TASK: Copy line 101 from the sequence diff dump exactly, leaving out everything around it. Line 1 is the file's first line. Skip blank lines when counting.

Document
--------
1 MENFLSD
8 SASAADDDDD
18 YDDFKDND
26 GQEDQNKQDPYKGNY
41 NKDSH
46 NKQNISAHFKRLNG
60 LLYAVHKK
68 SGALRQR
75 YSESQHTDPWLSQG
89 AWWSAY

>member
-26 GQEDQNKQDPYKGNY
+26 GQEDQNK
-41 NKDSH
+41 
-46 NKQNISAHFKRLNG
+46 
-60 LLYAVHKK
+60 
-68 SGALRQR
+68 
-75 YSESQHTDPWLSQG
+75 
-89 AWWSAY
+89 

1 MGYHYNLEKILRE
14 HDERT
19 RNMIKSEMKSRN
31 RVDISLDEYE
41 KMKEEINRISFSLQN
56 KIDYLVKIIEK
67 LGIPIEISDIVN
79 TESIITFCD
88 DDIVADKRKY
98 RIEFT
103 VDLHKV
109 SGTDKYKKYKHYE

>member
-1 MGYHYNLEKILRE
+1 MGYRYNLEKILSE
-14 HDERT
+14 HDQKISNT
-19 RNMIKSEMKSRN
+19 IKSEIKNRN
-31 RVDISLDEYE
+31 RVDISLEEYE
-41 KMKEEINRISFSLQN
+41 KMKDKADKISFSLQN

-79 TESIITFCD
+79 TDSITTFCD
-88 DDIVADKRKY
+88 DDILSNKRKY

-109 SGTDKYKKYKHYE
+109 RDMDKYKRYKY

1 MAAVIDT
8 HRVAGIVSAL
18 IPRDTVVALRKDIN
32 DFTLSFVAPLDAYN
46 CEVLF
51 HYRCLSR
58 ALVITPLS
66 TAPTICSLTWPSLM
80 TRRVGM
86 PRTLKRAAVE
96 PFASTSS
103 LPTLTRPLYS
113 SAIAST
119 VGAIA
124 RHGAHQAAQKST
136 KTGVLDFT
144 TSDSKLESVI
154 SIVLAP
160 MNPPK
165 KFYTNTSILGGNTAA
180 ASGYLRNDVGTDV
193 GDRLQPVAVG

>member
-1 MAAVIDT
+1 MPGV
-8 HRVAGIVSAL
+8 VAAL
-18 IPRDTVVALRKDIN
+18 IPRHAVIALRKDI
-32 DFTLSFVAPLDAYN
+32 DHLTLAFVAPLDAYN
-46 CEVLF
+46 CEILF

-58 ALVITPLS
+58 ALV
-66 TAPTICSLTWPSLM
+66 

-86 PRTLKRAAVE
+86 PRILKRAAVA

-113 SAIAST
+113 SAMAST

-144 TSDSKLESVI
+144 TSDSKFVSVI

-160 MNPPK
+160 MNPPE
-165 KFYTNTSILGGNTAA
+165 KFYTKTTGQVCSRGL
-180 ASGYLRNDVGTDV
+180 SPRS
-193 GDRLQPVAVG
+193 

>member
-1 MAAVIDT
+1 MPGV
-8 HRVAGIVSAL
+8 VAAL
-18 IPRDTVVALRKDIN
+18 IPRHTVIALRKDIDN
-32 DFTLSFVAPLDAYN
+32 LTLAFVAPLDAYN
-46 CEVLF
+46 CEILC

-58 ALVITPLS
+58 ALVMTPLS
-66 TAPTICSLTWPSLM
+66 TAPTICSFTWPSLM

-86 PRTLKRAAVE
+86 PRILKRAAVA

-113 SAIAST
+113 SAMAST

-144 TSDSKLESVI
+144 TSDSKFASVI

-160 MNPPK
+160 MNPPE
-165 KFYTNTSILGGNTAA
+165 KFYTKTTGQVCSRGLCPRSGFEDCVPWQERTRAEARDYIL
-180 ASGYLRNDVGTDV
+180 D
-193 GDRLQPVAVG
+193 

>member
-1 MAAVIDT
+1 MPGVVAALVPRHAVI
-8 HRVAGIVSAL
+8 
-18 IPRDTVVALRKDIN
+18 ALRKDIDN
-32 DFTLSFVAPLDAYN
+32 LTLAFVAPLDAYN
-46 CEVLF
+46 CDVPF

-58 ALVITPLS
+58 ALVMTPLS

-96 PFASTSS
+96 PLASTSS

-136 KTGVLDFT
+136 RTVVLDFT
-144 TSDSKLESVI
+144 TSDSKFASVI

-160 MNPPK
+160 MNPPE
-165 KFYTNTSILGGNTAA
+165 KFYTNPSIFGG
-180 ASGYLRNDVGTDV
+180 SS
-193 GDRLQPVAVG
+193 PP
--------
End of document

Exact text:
+165 KFYTKTTGQVCSRGL